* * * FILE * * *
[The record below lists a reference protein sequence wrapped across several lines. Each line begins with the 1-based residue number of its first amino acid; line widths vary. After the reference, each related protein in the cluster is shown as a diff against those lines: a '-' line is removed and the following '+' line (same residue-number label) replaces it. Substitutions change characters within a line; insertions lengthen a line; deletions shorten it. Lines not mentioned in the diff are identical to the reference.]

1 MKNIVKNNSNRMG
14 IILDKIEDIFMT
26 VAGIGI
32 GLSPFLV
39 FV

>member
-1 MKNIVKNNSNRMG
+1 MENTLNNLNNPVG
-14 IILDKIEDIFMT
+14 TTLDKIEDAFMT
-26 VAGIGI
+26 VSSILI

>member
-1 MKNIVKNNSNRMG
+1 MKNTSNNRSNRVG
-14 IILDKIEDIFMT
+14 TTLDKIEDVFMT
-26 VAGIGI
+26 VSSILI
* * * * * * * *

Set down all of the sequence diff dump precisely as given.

[The record below lists a reference protein sequence wrapped across several lines. Each line begins with the 1-based residue number of its first amino acid; line widths vary. After the reference, each related protein in the cluster is shown as a diff against those lines: a '-' line is removed and the following '+' line (same residue-number label) replaces it. Substitutions change characters within a line; insertions lengthen a line; deletions shorten it. Lines not mentioned in the diff are identical to the reference.]

1 MKNIVKNNSNRMG
14 IILDKIEDIFMT
26 VAGIGI
32 GLSPFLV
39 FV

>member
-1 MKNIVKNNSNRMG
+1 MENTLNNLNNPVG
-14 IILDKIEDIFMT
+14 TTLDKIEDAFMT
-26 VAGIGI
+26 VSSILI

>member
-1 MKNIVKNNSNRMG
+1 MKNTSNNRSNRVG
-14 IILDKIEDIFMT
+14 TTLDKIEDVFMT
-26 VAGIGI
+26 VSSILI